St. Germain, Champagne or prosecco, and soda water. Lightly effervescent, slightly inebriating, and thoroughly enjoyable.
Fueled by the iconic elderflower liqueur, the St-Germain Cocktail embodies the spirit of low-alcohol conviviality prevalent throughout Europe. Light, floral, and refreshing, it’s a warm-weather go-to, easy in both execution and drinkability. You know, the sort of light, lovely, ever-so-slightly tipsy, effervescent conviviality defined by sitting a spell and chatting and not checking your text messages or your likes on Instagram while someone else is talking. Of course, we couldn’t pull our attention away from this cocktail even if we tried—or if we suddenly doubled our Instagram followers. But don’t take our word for it. Try it and see for yourself.–Drew Lazor | Camille Ralph Vidal
St. Germain Cocktail
- 1 ounce St. Germain* or more, to taste
- 2 ounces dry sparkling wine
- 2 ounces soda water
- Lemon twist for garnish
*What is St. Germain liqueur?You can be forgiven for not ever having tasted St Germain liqueur. Unfortunately, we can’t be all 20s era, Champers swilling, Ritz hotel patrons. St. Germain is a delicate French bevvie, made from elderflowers. It has a lovely grapefruit, peach, and floral taste that works so well with the sparkling white wine of your choice. Elderflower blossoms are hand-picked in the late spring, adding romance to the aura of the lithe, lively spirit. It’s just the je ne sais quoi that your next cocktail needs.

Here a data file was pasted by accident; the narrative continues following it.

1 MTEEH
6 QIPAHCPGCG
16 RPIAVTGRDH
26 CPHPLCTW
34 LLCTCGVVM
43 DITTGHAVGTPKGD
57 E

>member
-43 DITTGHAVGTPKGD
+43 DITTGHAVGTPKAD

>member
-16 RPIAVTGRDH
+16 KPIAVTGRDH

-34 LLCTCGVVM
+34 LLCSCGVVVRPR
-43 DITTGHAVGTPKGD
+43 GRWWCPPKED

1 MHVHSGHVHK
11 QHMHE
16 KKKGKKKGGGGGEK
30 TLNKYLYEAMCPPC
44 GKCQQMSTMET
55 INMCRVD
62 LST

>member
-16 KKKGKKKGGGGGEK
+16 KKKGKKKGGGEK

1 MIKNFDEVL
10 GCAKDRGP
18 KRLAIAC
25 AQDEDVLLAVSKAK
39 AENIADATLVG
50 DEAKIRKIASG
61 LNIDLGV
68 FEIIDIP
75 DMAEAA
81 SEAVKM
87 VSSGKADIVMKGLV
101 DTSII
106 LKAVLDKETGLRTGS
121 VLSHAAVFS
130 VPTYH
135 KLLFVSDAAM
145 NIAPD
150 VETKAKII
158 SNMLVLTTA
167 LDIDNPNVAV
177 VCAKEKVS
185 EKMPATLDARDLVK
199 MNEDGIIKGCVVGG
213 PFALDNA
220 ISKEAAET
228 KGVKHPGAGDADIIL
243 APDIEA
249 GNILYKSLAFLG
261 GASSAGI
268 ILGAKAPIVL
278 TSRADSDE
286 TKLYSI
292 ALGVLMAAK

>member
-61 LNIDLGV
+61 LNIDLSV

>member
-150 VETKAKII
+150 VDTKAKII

Recipe Testers’ Reviews
This St. Germain cocktail was totally easy peasy—easy to make and easy to drink. This is a wonderful cocktail! Cool and refreshing. Perfect for an afternoon in a hammock.
This St. Germain cocktail is a perfect summer cocktail with lovely floral notes from the St. Germain. It takes only a few minutes to assemble. I used a vegetable peeler to get that nice, wide slice of lemon zest.
This St. Germain cocktail is a super straightforward and refreshing drink that got a thumbs-up from both of us. I hadn’t used St. Germain before but suspected the elderflower liqueur would work as I have used other elderflower cordials and syrups to flavor sparkling water.
The combination of the dry sparkling wine and the St. Germain was lovely with the soda and lemon as a long sipping drink over ice. The perfume of the elderflower really is very nice. This is a superb drink to share with friends.
Originally published December 8, 2017